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Tick Tock: Commitment Readiness Predicts Relationship Success, Say Scientists

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Washington, DC - Timing is everything, goes a popular phrase, and this is also true for relationships. As Valentine’s Day approaches, social psychologists from Purdue University offer new research showing that a person’s commitment readiness is a good predictor of relationship success. The results are published in Social Psychological and Personality Science.

“Feeling ready leads to better relational outcomes and well-being,” says Chris Agnew, Professor of Psychological Sciences and Vice President for Research at Purdue University, “When a person feels more ready, this tends to amplify the effect of psychological commitment on relationship maintenance and stability.” 

The reverse is also true, based on the results from the study; when a person feels less ready for commitment while in a relationship, they are less likely to act in ways to support that relationship.

Assessing readiness for commitment

Agnew and colleagues Benjamin Hadden and Ken Tan report the results from four studies and five independent samples, focusing on reported readiness and commitment to an ongoing relationship, how much people were willing to be involved in the day to day behaviors that help maintain a relationship, and the ultimate stability of those relationships. 

Initially, they surveyed over 400 adults in committed relationships, assessing their sense that the current time was right for the relationship (i.e., their commitment readiness), their satisfaction with the relationship, and their investments in it. They found a robust correlation between current sense of readiness and one’s commitment level.

To follow up this initial study, Agnew and colleagues ran studies with university students, first in an initial assessment with over 200 students, and then as follow-ups with some participants five and seven months later to see who was still together. 

Based on their results, being “commitment ready” was a key predictor of both success and failure. Greater readiness predicted lower likelihood of leaving a relationship. Those feeling greater readiness to commit were 25% less likely to breakup over time.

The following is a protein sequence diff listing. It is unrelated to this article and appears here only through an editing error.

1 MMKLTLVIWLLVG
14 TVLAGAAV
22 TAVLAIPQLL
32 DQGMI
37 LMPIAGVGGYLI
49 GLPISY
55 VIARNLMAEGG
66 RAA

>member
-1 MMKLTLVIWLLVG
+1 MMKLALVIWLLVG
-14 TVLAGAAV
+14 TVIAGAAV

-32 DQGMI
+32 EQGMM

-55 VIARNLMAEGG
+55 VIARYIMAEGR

People who reported being highly committed to their current partner but didn’t feel that the current time was best for them to be in a relationship were also more likely to end a relationship than their peers who expressed greater readiness. And those who were commitment ready were more likely to do the day to day work needed to maintain the relationship.

When do people feel ready to commit?

Feeling ready to commit to a relationship at a given time depends on the individual, says Agnew, “People’s life history, relationship history, and personal preferences all play a role. One’s culture also transmits messages that may signal that one is more or less ready to commit.”

 


Study Agnew, Christopher R.; Hadden, Benjamin W.; Tan, Kenneth (2019). It’s About Time: Readiness, Commitment and Stability in Close Relationships Social Psychological and Personality Science, publishing online before print in February 20, 2019.

Social Psychological and Personality Science (SPPS) is an official journal of the Society for Personality and Social Psychology (SPSP), the Association for Research in Personality (ARP), the European Association of Social Psychology (EASP), and the Society for Experimental Social Psychology (SESP). Social Psychological and Personality Science publishes innovative and rigorous short reports of empirical research on the latest advances in personality and social psychology.

Single? Agnew and colleagues published research on singles and commitment this past spring.  You can find more here: Hadden, B. W., Agnew, C. R.., & Tan, K. (2018). Commitment readiness and relationship formation. Personality and Social Psychology Bulletin, 44, 1242-1257.

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